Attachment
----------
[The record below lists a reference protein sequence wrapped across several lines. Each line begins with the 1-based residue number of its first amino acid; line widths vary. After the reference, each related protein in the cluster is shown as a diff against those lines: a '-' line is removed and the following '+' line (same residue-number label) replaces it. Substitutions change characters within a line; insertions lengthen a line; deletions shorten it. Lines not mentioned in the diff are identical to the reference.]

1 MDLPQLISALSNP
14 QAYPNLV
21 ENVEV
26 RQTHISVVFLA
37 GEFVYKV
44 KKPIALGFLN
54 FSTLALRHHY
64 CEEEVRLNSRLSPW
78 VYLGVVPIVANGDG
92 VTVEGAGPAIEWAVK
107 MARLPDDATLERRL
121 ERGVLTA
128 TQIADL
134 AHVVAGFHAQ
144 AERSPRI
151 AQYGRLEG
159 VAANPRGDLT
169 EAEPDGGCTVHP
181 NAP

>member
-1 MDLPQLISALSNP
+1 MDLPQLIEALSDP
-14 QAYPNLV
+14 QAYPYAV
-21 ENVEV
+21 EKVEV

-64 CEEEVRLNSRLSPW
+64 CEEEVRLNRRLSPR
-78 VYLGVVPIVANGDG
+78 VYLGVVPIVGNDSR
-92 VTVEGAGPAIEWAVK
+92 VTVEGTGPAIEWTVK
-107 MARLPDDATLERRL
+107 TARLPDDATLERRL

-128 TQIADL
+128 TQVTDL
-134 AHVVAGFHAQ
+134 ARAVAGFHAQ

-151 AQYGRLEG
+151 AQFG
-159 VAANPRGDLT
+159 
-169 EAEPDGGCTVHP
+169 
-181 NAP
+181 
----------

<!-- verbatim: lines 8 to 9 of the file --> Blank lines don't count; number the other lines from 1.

54 FSTLALRHHY
64 CEEEVRLNSRLSPW